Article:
[tlhIngan Hol] my own way

Lieven levinius at gmx.de
Mon Nov 20 05:37:10 PST 2017


The question was how to express a phrase like "my own ship" or "Every 
language has its own writing system"? Using a possessive suffix seems 
not to convey this meaning of indiduality. Here's the answer:

For the archive: this is printed in qepHom 2017, page 18.
Use the verb {tlhIn} "be particular, individual." (Note that 
"individual" in this definition does not mean simply "single, separate" 
but rather something like "be attributable to something or someone" or 
"be uniquely associated with something or someone.")

{DujwIj tlhIn} "my particular ship, my own ship"

{betleHlIj vIneHbe', betleHwIj tlhIn vIghaj}
"I don't want your bat'leth, I have my own bat'leth"

Even with this word, it gets confusing when third person is involved, 
since, as you point out, there could be two different third persons.

{DujDaj legh HoD} "The captain sees his/her ship." This could mean that 
the captain sees his/her own ship or sees somebody else's ship.

Adding {tlhIn} doesn't help: {DujDaj tlhIn legh HoD} could mean either 
"The captain sees his/her own ship" or else "The captain sees his/her 
particular ship" (when we know that, in this case, "his/her" refers to 
someone other than the captain).

This confusion arises, however, only when at least one of the third 
persons is referred to pronominally only. If nouns are used, the 
ambiguity goes away:

{jagh Duj tlhIn legh HoD} "The captain sees the enemy's own ship"

{HoD Duj tlhIn legh HoD} "The captain sees the captain's own ship"

Aha, you say, if there are two captains, it's still ambiguous. And you 
are correct, but it has nothing to do with "own." You'd have to 
distinguish them in the discourse anyway to avoid ambiguity.

{HoD qan Duj legh HoD Qup} "The young captain sees the old captain's ship"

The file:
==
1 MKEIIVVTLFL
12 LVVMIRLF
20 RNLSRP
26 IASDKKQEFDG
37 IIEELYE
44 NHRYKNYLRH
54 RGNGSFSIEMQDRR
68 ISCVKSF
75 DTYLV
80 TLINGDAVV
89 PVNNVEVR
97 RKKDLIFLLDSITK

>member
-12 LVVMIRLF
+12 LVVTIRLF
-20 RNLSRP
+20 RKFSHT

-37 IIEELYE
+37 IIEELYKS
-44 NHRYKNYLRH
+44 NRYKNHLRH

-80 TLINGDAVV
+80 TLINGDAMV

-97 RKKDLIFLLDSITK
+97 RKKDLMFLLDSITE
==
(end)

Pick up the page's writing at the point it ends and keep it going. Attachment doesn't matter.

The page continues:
{HoD qan Duj tlhIn legh HoD Qup} "The young captain sees the old 
captain's own ship"

{HoDlI' Duj legh HoDwI'} "My captain sees your captain's ship"

{HoDlI' Duj tlhIn legh HoDwI'} "My captain sees your captain's own ship"

When there's only one caption being talked about in the discussion, 
there's no ambiguity:

{DujDaj tlhIn legh HoD} "The captain sees his/her own ship"

This isn't ambiguous as long as in the discourse or conversation there 
only one captain and only one possible referent for "his/her."

That is, this lack of ambiguity is due to context, a consideration not 
possible with a single sentence in isolation.  If someone said, out of 
the blue (out of any context), {DujDaj tlhIn legh HoD}, this would be 
ambiguous. But except in language classes and things like that, people 
generally don't talk in individual sentences out of the blue.

PS: When asked about whether the word {qangtlhIn} is related, Okrand 
said: "No relationship that I know of. But I'm not a Klingon 
philosopher. Neither is Maltz. "

This information from #qepHom2017 will be added to the page "Message 
from Maltz" on qepHom.de:

Lieven L. Litaer
aka the "Klingon Teacher from Germany"

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